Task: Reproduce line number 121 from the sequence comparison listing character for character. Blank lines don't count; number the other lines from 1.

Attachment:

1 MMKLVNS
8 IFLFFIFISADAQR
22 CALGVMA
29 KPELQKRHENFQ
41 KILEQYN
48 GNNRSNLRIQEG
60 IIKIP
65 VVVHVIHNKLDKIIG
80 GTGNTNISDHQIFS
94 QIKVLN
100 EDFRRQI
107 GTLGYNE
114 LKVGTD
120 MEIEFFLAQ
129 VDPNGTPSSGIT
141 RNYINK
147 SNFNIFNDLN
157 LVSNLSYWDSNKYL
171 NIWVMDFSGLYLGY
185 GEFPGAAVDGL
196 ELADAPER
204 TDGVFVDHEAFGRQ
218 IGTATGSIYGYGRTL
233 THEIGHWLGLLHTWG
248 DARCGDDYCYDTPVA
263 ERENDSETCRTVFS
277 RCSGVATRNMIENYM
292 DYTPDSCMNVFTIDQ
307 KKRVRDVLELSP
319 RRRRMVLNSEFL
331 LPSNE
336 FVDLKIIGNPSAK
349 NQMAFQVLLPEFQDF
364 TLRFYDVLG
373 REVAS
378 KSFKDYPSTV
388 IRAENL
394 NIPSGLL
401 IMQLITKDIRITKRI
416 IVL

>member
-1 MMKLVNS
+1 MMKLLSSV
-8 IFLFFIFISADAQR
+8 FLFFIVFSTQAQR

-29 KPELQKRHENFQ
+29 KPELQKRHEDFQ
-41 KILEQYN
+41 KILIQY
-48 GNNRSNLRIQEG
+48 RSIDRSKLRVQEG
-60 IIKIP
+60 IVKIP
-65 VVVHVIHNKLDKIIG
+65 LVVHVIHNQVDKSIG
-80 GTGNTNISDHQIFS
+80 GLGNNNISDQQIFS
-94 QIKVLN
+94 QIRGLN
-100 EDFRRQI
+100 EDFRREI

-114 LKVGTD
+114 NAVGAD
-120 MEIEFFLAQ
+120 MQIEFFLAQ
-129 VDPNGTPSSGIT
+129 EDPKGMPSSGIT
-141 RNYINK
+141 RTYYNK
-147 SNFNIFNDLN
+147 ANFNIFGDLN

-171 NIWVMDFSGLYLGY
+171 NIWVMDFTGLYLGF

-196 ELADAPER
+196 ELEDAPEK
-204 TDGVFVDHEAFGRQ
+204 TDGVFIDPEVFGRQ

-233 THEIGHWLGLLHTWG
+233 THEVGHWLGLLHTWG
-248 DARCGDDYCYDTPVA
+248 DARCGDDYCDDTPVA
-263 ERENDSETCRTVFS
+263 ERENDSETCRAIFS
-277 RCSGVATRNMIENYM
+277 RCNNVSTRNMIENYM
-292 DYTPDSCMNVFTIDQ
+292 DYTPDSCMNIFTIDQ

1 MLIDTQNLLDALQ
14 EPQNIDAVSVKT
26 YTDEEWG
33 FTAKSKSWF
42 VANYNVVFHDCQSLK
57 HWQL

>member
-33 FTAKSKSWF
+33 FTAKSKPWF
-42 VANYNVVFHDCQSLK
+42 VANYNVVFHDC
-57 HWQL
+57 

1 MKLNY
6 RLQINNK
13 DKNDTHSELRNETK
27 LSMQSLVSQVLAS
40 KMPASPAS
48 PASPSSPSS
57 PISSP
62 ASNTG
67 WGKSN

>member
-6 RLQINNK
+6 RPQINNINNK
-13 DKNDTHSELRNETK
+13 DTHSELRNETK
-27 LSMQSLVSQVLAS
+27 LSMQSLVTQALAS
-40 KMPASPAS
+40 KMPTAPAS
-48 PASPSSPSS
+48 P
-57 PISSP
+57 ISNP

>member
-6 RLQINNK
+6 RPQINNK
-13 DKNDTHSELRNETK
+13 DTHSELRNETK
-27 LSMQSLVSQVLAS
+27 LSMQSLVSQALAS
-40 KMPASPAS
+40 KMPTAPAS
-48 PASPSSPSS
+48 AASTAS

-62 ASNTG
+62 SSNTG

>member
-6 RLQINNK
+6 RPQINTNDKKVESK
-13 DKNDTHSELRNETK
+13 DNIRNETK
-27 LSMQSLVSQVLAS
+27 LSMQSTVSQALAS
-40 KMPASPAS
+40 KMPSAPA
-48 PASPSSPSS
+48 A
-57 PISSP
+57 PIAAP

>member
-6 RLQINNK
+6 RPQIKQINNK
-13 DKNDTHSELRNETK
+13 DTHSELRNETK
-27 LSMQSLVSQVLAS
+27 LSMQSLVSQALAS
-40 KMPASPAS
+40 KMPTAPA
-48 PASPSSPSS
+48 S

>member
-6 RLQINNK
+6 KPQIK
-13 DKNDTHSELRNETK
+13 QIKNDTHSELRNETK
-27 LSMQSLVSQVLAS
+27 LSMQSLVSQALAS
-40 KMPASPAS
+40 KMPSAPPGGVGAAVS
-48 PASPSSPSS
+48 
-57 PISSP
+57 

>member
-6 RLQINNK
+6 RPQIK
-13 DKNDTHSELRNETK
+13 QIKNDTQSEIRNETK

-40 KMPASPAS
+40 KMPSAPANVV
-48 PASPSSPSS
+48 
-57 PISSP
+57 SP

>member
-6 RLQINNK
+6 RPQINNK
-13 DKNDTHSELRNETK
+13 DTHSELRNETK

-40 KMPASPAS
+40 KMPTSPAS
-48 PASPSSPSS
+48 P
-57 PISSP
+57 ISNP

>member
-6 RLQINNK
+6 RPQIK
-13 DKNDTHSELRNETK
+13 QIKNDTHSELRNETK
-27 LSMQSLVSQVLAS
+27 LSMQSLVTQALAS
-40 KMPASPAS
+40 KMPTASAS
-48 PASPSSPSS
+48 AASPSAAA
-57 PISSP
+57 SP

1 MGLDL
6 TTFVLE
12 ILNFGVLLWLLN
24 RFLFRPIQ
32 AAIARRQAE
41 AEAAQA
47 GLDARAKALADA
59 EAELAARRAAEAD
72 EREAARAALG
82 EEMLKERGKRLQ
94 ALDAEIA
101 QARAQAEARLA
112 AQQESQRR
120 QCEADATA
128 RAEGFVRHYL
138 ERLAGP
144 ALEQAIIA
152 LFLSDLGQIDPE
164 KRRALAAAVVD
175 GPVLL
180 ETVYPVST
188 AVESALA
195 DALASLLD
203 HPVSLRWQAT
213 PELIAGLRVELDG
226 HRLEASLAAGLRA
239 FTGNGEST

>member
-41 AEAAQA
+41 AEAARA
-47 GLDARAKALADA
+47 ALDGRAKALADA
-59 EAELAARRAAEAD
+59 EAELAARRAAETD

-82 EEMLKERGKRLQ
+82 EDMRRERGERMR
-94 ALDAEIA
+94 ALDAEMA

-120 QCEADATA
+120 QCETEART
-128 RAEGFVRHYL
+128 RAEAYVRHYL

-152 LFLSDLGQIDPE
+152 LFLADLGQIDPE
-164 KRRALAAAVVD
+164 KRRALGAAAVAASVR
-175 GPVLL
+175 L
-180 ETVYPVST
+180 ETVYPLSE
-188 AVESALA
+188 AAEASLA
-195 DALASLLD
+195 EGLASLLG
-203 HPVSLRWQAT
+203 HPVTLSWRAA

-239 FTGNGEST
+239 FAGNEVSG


-57 PISSP